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e-Governance in the Information Society. Erich Schweighofer University of Vienna Centre for Computers and Law. Outline. Particularities of e-governance Governance, cyberspace, applicable law, jurisdiction Competition of governance providers E-persons E-transactions E-government

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E governance in the information society

e-Governance in the Information Society

Erich Schweighofer

University of Vienna

Centre for Computers and Law


Outline
Outline

  • Particularities of e-governance

    • Governance, cyberspace, applicable law, jurisdiction

    • Competition of governance providers

  • E-persons

  • E-transactions

    • E-government

    • E-commerce

    • E-democracy

    • E-documents

      • E-signatures

  • Conclusions


Definition of governance
Definition of Governance

UN Commission on Global Governance, Our Global Neighbourhood

The Report of the Commission on Global Governance (1995) chapter 1

„Governance is the sum of the many ways individuals and institutions, public and private, manage their common affairs. It is a continuing process through which conflicting or diverse interests may be accommodated and co-operative action may be taken. It includes formal institutions and regimes empowered to enforce compliance, as well as informal arrangements that people and institutions either have agreed to or perceive to be in their interest.“

Aim: rule of law as a efficient way of risk reduction by providing legal security

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Definitions of cyberspace 1
Definitions of Cyberspace (1)

Gibson (1991): metaphor for a new space in which through communication and data transfer certain actions are set

New space for human activities where distance does not matter, e.g. communications, leisure (games, pornography), trading (e-commerce), participation (e-democracy), administration (e-government), working (?)

US Supreme Court, United States et al v American Civil Liberties Union et al (1997)

“ […] a unique and wholly new medium of worldwide communication. […] Taken together, these tools [email, mailing list servers, newsgroups, chat rooms, World Wide Web] constitute a unique new medium - known to its users as "cyberspace" - located in no particular geographical location but available to anyone, anywhere in the world, with access to the Internet.”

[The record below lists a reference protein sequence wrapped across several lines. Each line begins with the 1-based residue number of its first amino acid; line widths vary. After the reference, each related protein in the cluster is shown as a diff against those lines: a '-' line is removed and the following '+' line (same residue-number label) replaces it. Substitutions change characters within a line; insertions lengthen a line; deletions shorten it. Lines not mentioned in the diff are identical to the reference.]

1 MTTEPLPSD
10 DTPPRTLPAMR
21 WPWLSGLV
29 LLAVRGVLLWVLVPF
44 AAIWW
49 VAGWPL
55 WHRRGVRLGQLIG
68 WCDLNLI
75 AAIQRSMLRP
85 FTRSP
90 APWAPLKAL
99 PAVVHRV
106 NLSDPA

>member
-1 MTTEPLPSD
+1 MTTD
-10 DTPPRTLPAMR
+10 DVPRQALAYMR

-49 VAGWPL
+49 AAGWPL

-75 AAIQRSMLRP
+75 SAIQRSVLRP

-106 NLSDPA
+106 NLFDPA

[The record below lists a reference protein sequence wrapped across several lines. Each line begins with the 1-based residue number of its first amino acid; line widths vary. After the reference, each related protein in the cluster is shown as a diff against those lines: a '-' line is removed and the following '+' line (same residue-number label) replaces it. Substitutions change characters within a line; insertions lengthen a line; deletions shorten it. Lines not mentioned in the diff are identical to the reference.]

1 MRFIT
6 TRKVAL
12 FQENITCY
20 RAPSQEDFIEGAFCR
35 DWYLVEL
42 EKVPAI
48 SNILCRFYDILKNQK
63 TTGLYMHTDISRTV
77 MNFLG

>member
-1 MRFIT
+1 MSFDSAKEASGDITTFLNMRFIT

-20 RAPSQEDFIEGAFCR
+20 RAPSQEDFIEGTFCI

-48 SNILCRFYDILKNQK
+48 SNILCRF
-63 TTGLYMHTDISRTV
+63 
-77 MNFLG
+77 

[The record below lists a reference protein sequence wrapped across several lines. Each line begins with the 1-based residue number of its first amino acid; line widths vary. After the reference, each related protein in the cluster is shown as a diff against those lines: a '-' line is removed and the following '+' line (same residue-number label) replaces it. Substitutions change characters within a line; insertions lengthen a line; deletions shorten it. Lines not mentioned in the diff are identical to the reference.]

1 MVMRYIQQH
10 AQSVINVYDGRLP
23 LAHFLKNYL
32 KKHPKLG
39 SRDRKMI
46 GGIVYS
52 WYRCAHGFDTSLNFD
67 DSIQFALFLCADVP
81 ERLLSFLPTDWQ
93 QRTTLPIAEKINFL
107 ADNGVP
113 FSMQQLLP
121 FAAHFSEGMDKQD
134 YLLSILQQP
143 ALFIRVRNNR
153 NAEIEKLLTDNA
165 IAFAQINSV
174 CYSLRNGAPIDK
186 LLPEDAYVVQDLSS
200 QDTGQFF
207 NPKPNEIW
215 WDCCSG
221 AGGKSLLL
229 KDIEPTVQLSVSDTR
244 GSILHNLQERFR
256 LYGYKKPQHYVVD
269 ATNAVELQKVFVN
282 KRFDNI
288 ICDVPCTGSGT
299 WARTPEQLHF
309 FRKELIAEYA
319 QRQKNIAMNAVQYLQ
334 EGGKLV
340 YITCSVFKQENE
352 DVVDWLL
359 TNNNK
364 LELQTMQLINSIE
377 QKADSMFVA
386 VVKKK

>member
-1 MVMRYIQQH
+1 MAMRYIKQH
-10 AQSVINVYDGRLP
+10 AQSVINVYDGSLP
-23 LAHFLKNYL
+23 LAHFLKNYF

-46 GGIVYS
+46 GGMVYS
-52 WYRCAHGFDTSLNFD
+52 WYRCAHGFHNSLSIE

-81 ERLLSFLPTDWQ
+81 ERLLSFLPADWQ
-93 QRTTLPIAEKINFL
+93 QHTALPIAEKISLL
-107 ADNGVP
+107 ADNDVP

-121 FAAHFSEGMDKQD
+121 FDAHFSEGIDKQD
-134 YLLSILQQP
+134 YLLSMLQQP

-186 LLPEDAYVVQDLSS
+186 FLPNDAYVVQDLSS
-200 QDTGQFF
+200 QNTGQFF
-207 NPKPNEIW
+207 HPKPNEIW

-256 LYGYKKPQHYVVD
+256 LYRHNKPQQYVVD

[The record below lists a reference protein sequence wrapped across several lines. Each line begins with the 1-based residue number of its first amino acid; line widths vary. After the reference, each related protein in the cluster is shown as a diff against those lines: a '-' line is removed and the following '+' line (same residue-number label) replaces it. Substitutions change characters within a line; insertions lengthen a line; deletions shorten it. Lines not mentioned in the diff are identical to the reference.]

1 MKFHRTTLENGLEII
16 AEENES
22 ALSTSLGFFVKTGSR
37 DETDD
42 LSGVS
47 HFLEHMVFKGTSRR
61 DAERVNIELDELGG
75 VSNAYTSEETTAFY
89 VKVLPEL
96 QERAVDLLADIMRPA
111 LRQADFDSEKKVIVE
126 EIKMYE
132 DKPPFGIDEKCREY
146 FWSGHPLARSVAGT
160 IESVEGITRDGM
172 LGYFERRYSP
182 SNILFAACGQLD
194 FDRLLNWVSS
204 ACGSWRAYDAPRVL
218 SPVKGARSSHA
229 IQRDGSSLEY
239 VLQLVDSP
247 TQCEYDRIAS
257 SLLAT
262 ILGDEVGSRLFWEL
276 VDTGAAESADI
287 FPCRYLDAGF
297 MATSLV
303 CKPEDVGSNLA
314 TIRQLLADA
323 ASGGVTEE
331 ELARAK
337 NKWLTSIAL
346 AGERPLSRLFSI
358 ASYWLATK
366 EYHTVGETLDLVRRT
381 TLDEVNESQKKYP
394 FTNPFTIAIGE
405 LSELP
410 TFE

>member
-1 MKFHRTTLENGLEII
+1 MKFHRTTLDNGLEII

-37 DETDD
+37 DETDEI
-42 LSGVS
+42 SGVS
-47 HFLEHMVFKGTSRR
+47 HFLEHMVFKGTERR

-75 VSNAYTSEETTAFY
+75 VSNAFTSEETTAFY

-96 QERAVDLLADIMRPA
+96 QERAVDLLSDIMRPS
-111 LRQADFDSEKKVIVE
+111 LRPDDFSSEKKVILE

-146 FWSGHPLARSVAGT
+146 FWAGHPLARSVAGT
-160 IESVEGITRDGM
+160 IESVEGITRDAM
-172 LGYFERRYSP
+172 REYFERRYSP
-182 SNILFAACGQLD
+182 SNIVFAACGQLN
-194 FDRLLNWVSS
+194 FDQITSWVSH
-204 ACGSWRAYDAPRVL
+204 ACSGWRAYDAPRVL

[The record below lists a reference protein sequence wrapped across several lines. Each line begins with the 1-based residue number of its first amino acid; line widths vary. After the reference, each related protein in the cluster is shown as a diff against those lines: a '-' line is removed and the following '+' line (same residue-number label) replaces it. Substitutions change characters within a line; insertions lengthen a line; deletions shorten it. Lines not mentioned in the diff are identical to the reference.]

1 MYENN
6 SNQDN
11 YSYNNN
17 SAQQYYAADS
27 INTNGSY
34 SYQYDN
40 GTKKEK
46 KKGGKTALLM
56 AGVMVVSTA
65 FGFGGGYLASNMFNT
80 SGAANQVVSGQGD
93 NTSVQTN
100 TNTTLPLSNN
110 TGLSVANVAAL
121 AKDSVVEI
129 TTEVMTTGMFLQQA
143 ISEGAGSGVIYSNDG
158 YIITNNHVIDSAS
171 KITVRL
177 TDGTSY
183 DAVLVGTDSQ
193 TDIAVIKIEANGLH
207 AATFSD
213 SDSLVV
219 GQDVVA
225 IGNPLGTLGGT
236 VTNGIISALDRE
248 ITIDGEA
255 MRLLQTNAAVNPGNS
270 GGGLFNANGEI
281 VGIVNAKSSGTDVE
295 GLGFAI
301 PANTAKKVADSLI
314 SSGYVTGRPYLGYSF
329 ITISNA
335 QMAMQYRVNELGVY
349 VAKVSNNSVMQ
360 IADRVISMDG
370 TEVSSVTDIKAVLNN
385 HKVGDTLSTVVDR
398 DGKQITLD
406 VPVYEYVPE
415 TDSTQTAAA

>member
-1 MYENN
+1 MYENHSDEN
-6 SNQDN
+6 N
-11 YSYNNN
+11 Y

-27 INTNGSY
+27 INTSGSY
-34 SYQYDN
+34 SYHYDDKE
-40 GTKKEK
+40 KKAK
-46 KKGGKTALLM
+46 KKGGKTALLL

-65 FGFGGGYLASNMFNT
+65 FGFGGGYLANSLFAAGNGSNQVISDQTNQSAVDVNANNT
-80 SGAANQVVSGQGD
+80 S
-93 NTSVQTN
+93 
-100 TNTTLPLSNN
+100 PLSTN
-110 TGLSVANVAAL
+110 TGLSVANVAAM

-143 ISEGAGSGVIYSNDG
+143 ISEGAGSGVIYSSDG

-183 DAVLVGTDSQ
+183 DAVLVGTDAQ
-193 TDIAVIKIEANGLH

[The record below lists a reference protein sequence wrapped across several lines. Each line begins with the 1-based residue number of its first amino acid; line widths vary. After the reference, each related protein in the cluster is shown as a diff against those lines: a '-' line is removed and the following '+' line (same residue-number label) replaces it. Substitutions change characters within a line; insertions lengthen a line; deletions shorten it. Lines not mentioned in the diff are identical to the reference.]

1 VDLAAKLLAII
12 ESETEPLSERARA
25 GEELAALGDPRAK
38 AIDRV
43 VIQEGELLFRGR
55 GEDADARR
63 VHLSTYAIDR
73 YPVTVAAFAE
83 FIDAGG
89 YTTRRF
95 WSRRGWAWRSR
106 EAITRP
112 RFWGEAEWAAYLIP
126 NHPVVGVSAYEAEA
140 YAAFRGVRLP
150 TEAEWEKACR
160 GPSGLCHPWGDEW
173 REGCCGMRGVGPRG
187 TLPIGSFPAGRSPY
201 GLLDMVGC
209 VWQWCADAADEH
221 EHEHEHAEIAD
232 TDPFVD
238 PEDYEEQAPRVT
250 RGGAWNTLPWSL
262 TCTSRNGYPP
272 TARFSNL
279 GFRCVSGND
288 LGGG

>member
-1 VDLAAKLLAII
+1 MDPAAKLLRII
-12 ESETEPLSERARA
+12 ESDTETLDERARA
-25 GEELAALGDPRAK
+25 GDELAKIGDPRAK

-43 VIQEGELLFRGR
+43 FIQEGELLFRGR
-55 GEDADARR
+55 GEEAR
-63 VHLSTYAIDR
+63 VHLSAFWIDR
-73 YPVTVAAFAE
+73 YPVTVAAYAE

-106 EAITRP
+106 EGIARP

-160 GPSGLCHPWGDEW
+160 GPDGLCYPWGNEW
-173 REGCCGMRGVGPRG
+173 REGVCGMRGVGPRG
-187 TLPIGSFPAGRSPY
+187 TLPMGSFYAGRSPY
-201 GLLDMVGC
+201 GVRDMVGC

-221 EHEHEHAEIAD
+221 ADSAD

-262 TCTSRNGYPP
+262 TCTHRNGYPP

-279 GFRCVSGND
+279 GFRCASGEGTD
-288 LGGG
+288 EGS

Council of Europe, Cybercrime Convention (2001)

[…] By connecting to communication and information services users create a kind of COMMON SPACE, called "cyber-space", which is used for legitimate purposes but may also be the subject of misuse […]”.

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Definitions of cyberspace 2
Definitions of Cyberspace (2)

Invisible, intangible, non-territorial (but: IPv6 geographic-based unicast addresses), worldwide space (Grewlich 1999)

Strong interaction with real world (people still live in real space; are always subject to enforcement of state of residence), but territorial approach is not sufficient any more

No new territory (e.g. declaration of Barlow, cyberspace jurisdiction à la Johnson/Post)

Too strong interaction with real world

Persons may be very often in this space for some time, but they still live in a real physical world.

They are not away (concept: conflict of laws) and have no relation any more with a particular country!

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Multilevel regulation in cyberspace
Multilevel regulation in cyberspace

Multilevel regulation (Engel): competition of different regulation providers on activities in cyberspace

Territorial

Topical

Sometimes a chaos resulting from various regulation endeavours

Data protection

(Child) pornography

Lotteries

Spam

Nazi propaganda

New challenge for risk reduction (e.g. providing legal security) as main aim of legal systems

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Cyberspace regulation 1
Cyberspace regulation (1)

Options of multilevel regulation

Cyberspace jurisdiction (Johnson/Post)

No acceptance

Territorial jurisdiction